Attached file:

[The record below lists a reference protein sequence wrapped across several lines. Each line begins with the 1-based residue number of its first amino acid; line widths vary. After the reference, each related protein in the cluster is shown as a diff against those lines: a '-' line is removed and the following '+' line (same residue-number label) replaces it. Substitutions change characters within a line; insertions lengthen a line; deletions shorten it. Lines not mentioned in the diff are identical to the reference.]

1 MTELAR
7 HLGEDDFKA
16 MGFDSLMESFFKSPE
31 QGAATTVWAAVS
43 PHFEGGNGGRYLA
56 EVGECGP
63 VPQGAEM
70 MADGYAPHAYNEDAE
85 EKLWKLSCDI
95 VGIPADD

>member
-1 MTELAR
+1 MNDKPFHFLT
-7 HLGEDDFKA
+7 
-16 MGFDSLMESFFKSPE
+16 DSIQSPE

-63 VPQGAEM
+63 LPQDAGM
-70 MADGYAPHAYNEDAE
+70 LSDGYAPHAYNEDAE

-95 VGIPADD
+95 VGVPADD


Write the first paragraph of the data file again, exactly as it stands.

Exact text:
[The record below lists a reference protein sequence wrapped across several lines. Each line begins with the 1-based residue number of its first amino acid; line widths vary. After the reference, each related protein in the cluster is shown as a diff against those lines: a '-' line is removed and the following '+' line (same residue-number label) replaces it. Substitutions change characters within a line; insertions lengthen a line; deletions shorten it. Lines not mentioned in the diff are identical to the reference.]